Also In This Edition

Kenyon in Quotes

"This is not my little thing anymore; it's kind of a lot of people's thing. It's just a blessing. I wrote my feelings about my children, and people are reading it in Lebanon. I'm kind of like, 'Go, little poem, go. Enjoy your travels.' "
— Kenyon Review contributor Maggie Smith, in a Columbus Dispatch article.

The Things They Packed

As they arrived on campus in August, we asked members of the Class of 2020 what they brought with them that they couldn't live without. Some went for the practical (a laundry basket) and some were more esoteric (a positive attitude). Some were artistic (a harp) and some were sentimental (a lucky ring). A frog named Froggy, a triceratops named Trikey and a bison named Bison are also among the unofficial residents occupying first-year dorms this year.

Snapshots of Kenyon Life

Treasures from Kenyon's Archives

The young face is all the more haunting because of where it appears — on an ID card and work permit for the Litzmannstadt Ghetto, in Lodz, German-occupied Poland, in 1943. Ita Marien Kaltman would perish in the ghetto, one of the millions of victims of Nazi brutality. This small remembrance of her life is part of the Bulmash Family Holocaust Collection, assembled by Michael D. Bulmash ’66 and on loan to the Kenyon library.

The collection includes more than 1,500 documents, postcards, letters, photographs and other artifacts and is available in the Greenslade Special Collections & Archives and online at

Record Breakers

During Homecoming weekend, five alumni and one coach were inducted into the 25th class of the Kenyon Athletic Association Hall of Fame. The class represents seven sports, nine NCAA team championships, 13 NCAA individual championships and 37 All-America awards.

Since its inception in 1987, the Hall of Fame has celebrated the accomplishments of more than 200 alumni and coaches. 

Happy Birthday, Gund Gallery

The Gund Gallery celebrated its fifth birthday Oct. 28. Here are some important numbers from the gallery’s first half-decade of life.

303 artists and artist collectives represented in Gund Gallery exhibits; 143 Gund Gallery Associates who have completed internships; 73,336 visitors to the Gund Gallery since opening in October 2011; 300+ free film screenings, lectures and special events presented by the Gund Gallery; 1,849 students who used the gallery for a class assignment, representing 105 class sessions from 16 academic departments and programs; Gabillions of PB&Js made during the Gund Gallery’s weekly lunchtime event.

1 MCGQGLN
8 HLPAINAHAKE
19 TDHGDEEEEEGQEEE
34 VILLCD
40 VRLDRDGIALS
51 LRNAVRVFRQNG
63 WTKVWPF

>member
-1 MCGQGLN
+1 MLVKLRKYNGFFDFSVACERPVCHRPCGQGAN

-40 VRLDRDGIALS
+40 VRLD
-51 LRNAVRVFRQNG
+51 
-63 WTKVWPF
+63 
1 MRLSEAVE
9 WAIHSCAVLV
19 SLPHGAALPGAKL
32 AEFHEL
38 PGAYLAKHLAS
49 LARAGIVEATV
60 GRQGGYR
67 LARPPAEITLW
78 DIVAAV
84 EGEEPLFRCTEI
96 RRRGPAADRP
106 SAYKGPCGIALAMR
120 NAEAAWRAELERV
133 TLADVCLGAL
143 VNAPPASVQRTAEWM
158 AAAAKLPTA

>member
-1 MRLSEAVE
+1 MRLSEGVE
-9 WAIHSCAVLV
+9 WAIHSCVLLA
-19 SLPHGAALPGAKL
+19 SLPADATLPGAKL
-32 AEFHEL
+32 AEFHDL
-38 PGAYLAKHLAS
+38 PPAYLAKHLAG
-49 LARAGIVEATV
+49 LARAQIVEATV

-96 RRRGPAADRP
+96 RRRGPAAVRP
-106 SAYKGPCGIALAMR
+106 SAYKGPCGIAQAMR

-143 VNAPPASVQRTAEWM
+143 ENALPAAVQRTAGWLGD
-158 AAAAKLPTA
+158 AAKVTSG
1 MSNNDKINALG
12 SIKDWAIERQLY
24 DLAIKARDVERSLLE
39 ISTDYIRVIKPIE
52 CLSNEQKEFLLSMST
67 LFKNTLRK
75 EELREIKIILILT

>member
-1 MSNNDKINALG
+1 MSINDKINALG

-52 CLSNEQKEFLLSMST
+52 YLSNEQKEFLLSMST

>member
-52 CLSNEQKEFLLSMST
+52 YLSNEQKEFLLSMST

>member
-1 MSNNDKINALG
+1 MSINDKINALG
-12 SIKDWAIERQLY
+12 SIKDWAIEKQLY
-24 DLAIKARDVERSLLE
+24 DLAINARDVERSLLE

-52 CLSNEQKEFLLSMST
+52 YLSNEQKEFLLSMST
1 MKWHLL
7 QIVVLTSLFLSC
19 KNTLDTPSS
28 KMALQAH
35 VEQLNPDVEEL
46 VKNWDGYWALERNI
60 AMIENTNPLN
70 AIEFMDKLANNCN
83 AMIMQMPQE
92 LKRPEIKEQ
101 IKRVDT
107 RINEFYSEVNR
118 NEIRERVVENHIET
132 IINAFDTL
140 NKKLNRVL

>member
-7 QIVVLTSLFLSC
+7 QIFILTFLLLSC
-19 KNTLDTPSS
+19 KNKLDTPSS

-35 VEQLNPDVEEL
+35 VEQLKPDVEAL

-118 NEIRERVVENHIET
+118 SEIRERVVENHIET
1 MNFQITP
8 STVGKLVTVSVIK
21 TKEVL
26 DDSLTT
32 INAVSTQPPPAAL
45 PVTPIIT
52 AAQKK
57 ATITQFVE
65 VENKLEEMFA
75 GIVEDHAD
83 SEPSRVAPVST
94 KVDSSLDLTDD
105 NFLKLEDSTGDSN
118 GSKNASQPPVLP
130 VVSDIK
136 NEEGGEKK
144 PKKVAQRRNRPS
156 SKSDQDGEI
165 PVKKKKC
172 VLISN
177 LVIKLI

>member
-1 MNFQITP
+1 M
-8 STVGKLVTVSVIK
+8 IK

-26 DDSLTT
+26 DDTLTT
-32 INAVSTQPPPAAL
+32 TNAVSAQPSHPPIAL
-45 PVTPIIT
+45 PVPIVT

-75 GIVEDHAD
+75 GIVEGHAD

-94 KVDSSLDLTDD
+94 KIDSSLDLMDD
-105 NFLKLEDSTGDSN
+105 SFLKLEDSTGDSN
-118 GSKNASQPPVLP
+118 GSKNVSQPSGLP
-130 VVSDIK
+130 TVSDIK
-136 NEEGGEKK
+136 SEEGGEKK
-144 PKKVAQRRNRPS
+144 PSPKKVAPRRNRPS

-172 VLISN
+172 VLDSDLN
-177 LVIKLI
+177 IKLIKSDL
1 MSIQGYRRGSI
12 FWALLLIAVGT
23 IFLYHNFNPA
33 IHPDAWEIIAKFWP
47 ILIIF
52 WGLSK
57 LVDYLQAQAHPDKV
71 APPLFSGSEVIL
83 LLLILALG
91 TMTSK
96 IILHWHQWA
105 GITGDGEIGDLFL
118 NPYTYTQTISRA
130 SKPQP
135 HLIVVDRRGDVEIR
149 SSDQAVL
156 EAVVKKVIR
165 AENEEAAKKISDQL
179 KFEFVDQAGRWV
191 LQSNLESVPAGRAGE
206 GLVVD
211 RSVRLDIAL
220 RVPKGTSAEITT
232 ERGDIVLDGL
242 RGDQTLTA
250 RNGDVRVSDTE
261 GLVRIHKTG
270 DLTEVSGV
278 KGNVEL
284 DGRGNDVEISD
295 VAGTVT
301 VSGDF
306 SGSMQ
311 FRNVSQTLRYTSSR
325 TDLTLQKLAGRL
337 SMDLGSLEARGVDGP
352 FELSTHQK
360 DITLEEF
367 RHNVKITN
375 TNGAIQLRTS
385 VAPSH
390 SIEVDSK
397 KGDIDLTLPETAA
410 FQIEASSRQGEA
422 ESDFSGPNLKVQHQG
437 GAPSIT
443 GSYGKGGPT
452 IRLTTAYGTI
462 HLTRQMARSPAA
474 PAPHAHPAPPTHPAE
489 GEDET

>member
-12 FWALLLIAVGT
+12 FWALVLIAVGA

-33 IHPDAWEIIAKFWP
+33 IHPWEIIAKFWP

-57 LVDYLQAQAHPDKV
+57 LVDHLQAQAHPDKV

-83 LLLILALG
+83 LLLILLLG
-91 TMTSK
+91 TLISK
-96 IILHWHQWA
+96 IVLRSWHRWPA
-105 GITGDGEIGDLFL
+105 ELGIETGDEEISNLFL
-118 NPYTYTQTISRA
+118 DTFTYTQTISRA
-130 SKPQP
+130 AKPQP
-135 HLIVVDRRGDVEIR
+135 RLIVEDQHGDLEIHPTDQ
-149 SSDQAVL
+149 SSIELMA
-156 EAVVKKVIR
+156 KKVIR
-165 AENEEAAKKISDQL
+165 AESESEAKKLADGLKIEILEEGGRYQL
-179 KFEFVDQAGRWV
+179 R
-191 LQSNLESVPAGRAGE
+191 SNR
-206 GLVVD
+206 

Class Notes

Recent Class Notes

Paul A. Baier declares, “Life in Boston has been good. I’ve been enjoying staying in touch with the Kenyon basketball team from our years. Also working with generative AI, things like ChatGPT, for business, and would welcome connecting with other AI enthusiasts.”


Robert C. Boruchowitz works part-time at the School of Law, where his upcoming courses include law and the Holocaust and abuses of executive power. “I am an expert witness in several cases involving public defense and serve on state and national committees working to improve public defense,” he adds. “I sometimes wonder how we got to be in our mid-70s. Did we ever think about that in 1970?”


Norman E. Schmidt, Cleveland, reports, "At the swimming and diving reunion, I enjoyed meeting up with Douglas M. Neff and teammates William S. Koller Jr. ’70, James F. Loomis ’73, James Lucas ’73, John A. Davis ’73, David H. Cannon ’73, William R. Wallace ’72, John E. Davis ’75, Lawrence H. Witner ’69, John A. 'Jack' Kirkpatrick III ’73, and others a little younger (like frat bro Stuart S. Wegener ’75) and older (James G. Carr ’62), and even one I coached (Carol S. Leslie ’84). The event was terrific. I continue to play golf with John H. Emack ’72 about once a week; he still wins handily, but we have fun and even get some exercise. John and I recently got together with Arthur B. “Chip” Sansom ’73 to celebrate the life of Gregg J. DeSilvio ’74, who died recently. Chip is my DEKE little brother, and Gregg was Chip’s little brother. I also had the pleasure of meeting up with David Gregg when he was in Cleveland recently. I seem to be completely retired. Case Western Reserve University did not employ me this year to work with seniors planning to become science teachers."

Past Editions